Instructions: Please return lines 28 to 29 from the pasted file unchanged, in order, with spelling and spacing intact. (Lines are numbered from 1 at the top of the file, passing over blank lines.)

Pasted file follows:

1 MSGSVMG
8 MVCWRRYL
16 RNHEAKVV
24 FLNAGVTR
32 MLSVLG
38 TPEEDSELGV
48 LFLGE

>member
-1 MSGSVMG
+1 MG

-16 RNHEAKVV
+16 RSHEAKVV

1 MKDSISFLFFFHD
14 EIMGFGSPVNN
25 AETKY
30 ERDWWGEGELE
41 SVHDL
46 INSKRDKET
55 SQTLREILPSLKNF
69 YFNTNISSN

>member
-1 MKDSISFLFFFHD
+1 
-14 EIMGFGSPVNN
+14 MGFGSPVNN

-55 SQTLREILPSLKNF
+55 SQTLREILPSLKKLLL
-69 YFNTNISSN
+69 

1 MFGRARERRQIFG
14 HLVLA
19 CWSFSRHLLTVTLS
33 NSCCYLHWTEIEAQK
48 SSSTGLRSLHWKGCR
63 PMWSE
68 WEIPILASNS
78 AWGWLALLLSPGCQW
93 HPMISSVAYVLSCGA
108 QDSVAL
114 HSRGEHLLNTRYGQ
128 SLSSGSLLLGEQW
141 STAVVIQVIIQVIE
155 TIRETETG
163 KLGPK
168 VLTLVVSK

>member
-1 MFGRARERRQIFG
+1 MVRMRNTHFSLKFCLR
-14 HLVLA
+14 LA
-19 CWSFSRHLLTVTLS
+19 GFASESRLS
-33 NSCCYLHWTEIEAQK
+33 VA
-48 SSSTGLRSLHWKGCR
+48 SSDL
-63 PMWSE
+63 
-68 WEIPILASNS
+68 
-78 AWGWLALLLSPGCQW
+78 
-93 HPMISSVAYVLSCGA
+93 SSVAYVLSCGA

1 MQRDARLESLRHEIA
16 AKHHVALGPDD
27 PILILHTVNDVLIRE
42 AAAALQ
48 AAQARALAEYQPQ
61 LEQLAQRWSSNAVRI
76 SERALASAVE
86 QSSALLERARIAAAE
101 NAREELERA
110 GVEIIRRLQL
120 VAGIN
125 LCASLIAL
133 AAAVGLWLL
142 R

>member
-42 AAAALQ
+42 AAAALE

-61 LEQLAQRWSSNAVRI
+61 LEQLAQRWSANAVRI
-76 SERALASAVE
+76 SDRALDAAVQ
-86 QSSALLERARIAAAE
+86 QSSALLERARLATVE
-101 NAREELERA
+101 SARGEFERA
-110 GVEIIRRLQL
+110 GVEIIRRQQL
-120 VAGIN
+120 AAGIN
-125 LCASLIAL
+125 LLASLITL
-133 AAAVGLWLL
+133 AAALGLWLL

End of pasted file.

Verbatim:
-69 YFNTNISSN
+69 